The 'difference between energy and force approaches' is just that: a different approach to find the equilibrium positions in space for the atoms and their electrons within the structural model given by the .struct file.

The equilibrium is the energy minimum in the parameter space under consideration. An energy minimum means that the derivatives with respect to (atom) positions - that is the forces - vanish. Knowing the derivatives (forces) helps, of course, a lot in finding the minimum - they point the way to the next (local) minimum.

In the user guide you see:

------User guide ------
 Lattice parameters (Volume, c/a, lattice parameters)

Package optimize

The auxilliary program optimize (x optimize) generates from an existing case.struct (or case initial.struct, which is generated at the first call of optimize) a series of struct files with various volumes (or c/a ratios, or other modified parameters) (depending on your input):


After execution of this script you should have a series of scf-files with energies corresponding to the modified parameters, which should allow you to find the corresponding equillibrium parameters. For the volume optimization an analysis tool is available, other tools are under development).


The minimum total energy defines the equilibrium. The derivatives with respect to lattice parameters are not easy to obtain during the scf cycle so for lattice parameters an 'energy approach' is used.

For the internal parameters this is different. Persons as ingenious as Prof. Marks can calculate the derivatives with respect to internal parameters from the charge distribution at affordable computational cost during the scf.

------User guide ------

 Minimization of internal parameters (min lapw)

Most of the more complicated structures have free internal structural parameters, which can either be taken from experiment or optimized using the calculated forces on the nuclei. Starting with WIEN2k 11.1 there are two possibilities to determine the equilibrium position of all individual atoms automatically (obeying the symmetry constraints of a certain space group). One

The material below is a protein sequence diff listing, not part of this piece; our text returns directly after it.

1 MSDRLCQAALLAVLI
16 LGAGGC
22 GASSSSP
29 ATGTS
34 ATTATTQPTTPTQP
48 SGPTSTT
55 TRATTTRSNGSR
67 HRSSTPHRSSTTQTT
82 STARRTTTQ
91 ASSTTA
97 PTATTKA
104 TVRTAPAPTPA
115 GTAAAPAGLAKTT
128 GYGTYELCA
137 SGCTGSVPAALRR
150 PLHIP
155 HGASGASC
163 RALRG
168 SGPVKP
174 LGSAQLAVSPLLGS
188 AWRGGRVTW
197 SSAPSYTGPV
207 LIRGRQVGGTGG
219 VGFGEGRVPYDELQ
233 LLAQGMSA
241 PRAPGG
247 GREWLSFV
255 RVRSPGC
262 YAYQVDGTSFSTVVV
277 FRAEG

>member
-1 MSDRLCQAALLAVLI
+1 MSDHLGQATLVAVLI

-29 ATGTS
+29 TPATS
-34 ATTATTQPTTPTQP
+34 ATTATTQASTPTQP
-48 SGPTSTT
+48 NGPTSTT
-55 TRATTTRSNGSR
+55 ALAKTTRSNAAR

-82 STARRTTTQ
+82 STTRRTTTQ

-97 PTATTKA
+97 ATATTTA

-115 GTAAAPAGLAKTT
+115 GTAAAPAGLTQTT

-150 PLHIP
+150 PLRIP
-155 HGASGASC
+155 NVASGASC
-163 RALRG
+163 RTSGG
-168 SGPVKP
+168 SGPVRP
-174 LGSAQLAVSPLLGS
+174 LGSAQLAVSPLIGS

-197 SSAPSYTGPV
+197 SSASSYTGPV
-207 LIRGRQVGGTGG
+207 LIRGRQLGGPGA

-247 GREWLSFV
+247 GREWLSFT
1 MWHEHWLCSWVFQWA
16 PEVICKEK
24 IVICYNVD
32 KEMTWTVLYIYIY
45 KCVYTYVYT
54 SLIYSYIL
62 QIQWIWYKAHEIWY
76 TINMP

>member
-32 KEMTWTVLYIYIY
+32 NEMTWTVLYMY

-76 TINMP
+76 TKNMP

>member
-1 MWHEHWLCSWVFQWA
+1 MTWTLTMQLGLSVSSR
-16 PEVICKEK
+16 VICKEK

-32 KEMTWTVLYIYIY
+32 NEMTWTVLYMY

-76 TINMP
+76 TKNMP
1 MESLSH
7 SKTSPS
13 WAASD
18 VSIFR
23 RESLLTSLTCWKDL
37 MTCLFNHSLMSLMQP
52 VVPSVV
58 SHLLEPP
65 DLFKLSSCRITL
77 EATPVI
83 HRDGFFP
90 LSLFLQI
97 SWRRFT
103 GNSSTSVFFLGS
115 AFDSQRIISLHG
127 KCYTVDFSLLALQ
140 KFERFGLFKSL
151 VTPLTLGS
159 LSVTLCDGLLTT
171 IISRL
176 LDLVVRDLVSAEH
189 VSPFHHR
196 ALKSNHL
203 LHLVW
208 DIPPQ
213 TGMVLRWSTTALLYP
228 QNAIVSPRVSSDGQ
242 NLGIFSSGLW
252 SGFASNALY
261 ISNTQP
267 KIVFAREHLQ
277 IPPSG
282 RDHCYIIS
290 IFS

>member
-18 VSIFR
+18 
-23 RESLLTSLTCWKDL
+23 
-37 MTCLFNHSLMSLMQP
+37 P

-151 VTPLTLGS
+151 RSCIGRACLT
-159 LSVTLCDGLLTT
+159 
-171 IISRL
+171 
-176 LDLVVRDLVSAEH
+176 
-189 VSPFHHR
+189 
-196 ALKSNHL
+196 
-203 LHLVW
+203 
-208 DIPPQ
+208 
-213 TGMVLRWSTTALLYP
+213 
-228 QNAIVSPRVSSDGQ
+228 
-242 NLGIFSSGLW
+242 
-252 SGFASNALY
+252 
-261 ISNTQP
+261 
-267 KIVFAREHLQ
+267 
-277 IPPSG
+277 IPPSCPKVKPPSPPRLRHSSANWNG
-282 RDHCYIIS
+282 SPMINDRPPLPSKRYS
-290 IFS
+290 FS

can use either

the shell script min lapw, together with the program mini, which will run a scf-cycle, update
the positions using the calculated forces and restarts a new scf cycle. This continues until
forces drop below a certain value;

or use the normal scf-scripts run lapw -min where in case.inm the switch MSR1 will be
modified to MSR1a such that the charge density and the positions are simultaneously opti-
mized during the scf-cycle.


The first option uses what you call the 'force approach': in equilibrium, no forces should push the atoms around.

The second option indicates a mixed approach: The positions of the atoms (according to forces acting on them) and the ones of the electrons (to minimize the total energy) are BOTH adjusted in each step of the scf.

As I said, there can be many reasons why your calculation did not reach convergence for some structural parameters. Did the scf stop without errors because the maximum number of iterations was reached? If yes, what was this number of iterations? Maybe your convergence criteria are too strong for the numerical precision you set by parameters like RKMAX or the k-mesh? Maybe the scf oscillates between several good solutions (is it a magnetic case?). Maybe your starting configuration and/or the model Hamiltonian is completely off or missing some ingredient and the poor scf wanders helpless around, lost in a multidimensional world ...

Best regards,

Martin Pieper

Dr. Martin Pieper
Karl-Franzens University
Institute of Physics
Universitätsplatz 5
A-8010 Graz
Tel.: +43-(0)316-380-8564

Am 13.11.2016 19:14, schrieb Abderrahmane Reggad:
Thank you Dr Pieper for your interesting to my questions.

I have optimized the atomic positions before doing calculation.

Tha thing that I didn't understand is that the convergence is reached
for some points but not for others.

For the "optimization notes " , there is no mention on the difference
betwwen the energy and force approaches.

Best regards




Laboratoire de Génie Physique
Université Ibn Khaldoun - Tiaret


Wien mailing list
Wien mailing list

Reply via email to